f) Process-This deals with a political party’s efforts in focussing on building mutually satisfying long-term relationship with key stakeholders in the political sphere (Ormond, 2005).
g) Physical evidence-This refers to the attractiveness and welcoming nature of political party’s structures to voters and other stakeholders (Ormond, 2005).

2.4 Voters’ Satisfaction
Kotler (2014) said satisfaction is the feeling of happiness because one has something or has achieved something of value. Kolter and Armstrong (2014) also added that satisfaction is state of happiness or disappointment that comes from the comparison of a perceived performance of a product relative to its expectations. They continue by saying that satisfaction is action which is meeting a genuine, desire, demand and expectation. It is undeniable fact that voters compare their expectations concerning specific political promise with actual achievement of sitting government to decide whether to renew their mandate at the next polls. Shama (1976) also argued that marketing in politics is about is a situation whereby politicians present their ideas to voters to order to meet their both actual and potential needs so that they can garner support for the policies, programs and achievements. Henneberg (2002) also suggested that marketing in politics should approach from long-term relational perspective individual voters’ needs are met by political actors at a profitable. According to Marshment (2006) if a political institution embrace marketing mix, it will strive to satisfy voters’ needs/wants thus offering voter satisfaction and in by so doing win electoral support for its manifesto. Newman (1999a) further stressed that there should be the need for marketers to first identify voters needs before they go around electoral areas to make political promises.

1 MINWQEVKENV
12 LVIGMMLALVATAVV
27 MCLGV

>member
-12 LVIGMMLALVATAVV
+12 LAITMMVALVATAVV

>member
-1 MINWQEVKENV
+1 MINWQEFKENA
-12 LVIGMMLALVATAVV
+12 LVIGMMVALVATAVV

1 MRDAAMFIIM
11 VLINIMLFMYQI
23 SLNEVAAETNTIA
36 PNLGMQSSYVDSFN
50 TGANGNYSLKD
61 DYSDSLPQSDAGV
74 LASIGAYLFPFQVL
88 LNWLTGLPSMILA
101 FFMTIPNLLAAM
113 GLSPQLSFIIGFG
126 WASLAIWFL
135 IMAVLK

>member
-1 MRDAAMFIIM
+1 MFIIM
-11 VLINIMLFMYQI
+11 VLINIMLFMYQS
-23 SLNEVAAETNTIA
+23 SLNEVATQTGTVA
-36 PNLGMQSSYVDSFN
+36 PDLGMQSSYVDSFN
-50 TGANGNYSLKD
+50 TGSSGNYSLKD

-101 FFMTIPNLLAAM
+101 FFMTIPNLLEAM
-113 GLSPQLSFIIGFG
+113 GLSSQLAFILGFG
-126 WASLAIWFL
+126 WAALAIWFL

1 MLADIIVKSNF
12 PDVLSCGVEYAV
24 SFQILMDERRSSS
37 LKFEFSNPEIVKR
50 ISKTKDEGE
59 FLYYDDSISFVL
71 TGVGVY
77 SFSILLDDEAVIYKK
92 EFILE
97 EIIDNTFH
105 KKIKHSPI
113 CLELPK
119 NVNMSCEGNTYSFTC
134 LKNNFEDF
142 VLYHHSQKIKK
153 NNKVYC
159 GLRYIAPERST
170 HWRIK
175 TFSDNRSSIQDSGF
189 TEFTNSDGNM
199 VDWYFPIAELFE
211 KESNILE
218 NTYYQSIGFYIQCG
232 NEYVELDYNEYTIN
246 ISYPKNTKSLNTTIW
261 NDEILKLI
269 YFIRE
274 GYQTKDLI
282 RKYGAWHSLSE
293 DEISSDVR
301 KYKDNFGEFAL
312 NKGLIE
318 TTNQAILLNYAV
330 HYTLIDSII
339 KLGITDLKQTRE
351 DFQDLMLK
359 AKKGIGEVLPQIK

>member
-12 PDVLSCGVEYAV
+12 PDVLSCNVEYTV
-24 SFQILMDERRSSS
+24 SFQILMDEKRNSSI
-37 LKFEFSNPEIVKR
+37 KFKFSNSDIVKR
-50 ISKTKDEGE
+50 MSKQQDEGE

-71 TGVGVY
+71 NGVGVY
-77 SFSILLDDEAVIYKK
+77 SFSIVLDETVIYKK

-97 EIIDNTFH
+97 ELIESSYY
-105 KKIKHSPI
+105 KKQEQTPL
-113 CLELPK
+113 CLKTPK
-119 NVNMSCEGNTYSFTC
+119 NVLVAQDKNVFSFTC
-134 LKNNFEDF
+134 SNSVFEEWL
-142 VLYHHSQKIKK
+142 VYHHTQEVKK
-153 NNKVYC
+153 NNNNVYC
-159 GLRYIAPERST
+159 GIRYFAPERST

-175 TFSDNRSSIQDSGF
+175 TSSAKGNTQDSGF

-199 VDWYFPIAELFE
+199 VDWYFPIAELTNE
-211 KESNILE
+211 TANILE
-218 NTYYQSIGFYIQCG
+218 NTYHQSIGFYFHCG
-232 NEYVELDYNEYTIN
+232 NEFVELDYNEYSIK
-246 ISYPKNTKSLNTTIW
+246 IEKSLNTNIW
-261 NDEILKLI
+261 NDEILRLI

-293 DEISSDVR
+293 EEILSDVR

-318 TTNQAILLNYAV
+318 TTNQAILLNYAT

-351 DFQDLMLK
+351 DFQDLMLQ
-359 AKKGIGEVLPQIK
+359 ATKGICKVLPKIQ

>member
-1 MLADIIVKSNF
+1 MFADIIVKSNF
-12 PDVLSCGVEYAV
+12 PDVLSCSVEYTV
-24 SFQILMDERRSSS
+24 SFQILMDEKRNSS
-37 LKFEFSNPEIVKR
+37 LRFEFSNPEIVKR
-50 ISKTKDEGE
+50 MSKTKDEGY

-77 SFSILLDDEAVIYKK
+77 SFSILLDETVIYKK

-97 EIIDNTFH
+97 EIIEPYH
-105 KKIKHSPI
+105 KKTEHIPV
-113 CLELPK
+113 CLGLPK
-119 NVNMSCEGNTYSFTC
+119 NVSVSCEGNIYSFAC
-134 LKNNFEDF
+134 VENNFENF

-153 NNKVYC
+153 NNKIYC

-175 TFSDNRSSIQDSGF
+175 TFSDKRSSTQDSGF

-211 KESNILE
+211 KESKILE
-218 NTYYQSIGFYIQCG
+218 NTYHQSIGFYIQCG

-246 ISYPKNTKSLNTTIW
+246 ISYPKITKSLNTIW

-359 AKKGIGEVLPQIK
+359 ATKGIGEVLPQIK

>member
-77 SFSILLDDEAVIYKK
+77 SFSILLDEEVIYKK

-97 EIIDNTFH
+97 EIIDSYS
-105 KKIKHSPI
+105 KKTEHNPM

3. MARKETING IN POLITICS CONCEPTUALIZATION
The concept underpinning the research is based on Lees-Marshment (2001b) political studies on the marriage of politics and marketing. Lees-Marshment (2001b) looked at marketing practice in political science and concluded that a combination of the two offers a more complete scenario of the behaviour of political parties. O’ Cass (1996) also added that the usage of marketing practices by political parties is to aid them sort out the needs/wants of different stakeholders through marketing analysis, planning, implementation and control of political product offering. O’ Cass (1996) further argued that the key reason for marketing practices in political sphere is to assist political parties and voters to make the most essential and satisfactory decisions.